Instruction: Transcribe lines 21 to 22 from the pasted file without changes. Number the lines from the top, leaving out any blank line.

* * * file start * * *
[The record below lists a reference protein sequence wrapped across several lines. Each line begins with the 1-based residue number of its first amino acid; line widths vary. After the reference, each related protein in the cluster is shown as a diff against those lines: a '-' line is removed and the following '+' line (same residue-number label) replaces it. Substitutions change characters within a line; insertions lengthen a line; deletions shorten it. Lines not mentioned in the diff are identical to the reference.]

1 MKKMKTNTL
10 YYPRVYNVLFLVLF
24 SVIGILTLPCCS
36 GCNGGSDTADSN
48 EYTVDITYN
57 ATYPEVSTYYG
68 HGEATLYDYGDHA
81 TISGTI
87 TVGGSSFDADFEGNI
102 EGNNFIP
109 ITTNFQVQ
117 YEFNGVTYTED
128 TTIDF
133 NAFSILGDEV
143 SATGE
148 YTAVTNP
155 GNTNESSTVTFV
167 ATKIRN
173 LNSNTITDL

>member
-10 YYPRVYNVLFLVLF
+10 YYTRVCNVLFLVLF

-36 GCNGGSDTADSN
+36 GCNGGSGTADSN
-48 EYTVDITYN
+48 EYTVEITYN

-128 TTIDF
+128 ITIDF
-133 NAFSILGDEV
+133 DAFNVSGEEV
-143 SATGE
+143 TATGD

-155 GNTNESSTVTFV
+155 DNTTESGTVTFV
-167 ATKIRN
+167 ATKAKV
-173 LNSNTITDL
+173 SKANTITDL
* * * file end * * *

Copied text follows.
>member
-10 YYPRVYNVLFLVLF